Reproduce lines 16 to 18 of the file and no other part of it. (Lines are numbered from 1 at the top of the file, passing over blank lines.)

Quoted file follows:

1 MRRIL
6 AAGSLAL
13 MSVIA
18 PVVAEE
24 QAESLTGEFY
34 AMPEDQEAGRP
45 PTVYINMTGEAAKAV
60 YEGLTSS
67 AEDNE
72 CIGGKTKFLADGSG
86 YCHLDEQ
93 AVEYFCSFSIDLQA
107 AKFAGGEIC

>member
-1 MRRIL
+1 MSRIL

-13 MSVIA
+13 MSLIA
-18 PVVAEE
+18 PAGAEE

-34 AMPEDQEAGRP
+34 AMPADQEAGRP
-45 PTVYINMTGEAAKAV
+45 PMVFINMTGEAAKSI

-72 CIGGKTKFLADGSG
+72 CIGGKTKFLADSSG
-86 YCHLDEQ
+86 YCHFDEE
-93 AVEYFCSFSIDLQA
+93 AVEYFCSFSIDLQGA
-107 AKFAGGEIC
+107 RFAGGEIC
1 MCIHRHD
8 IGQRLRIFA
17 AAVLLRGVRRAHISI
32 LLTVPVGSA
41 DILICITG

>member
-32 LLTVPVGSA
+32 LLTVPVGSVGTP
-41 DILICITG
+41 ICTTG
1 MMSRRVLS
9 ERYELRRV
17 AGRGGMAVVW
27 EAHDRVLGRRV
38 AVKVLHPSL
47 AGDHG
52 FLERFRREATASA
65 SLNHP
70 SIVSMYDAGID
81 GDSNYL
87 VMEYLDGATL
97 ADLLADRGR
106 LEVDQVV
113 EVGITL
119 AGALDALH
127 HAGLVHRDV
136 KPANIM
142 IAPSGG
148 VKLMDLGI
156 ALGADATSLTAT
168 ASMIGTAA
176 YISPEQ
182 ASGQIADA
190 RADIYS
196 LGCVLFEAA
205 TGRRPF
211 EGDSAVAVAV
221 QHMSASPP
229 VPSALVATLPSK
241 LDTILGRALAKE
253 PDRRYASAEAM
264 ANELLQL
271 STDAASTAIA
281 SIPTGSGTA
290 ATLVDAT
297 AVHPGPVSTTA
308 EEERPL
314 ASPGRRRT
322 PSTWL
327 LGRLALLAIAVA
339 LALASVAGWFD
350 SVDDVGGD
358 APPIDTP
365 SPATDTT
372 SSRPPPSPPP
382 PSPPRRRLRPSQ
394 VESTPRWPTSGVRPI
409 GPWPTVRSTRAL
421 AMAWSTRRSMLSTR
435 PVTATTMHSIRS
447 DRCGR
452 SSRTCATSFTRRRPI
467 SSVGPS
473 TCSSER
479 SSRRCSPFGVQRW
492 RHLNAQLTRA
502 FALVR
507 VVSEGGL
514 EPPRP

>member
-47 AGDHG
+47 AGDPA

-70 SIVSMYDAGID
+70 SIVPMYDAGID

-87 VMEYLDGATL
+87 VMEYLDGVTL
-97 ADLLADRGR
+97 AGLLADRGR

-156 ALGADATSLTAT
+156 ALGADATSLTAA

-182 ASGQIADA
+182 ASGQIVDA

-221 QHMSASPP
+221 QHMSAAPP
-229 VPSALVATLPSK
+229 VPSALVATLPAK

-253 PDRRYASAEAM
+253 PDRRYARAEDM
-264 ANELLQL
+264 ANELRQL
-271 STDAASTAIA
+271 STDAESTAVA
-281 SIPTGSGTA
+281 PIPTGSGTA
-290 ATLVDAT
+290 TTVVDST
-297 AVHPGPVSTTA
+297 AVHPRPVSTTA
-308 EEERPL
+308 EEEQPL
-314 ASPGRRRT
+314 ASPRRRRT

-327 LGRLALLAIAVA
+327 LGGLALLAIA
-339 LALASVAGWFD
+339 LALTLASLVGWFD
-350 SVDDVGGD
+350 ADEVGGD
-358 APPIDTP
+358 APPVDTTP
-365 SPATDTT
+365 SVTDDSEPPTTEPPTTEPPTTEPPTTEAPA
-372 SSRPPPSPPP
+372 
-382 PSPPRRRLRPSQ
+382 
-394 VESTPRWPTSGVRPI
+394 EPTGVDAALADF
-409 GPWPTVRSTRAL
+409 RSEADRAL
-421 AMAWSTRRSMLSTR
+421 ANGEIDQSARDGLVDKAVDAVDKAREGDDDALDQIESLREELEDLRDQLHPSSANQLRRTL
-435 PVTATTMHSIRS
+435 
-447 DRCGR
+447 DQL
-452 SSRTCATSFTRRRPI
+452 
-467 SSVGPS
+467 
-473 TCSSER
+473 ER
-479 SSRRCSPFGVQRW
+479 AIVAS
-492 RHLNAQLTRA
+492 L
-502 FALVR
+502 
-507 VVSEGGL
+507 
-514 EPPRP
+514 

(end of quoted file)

+1 MSRIL

-13 MSVIA
+13 MSLIA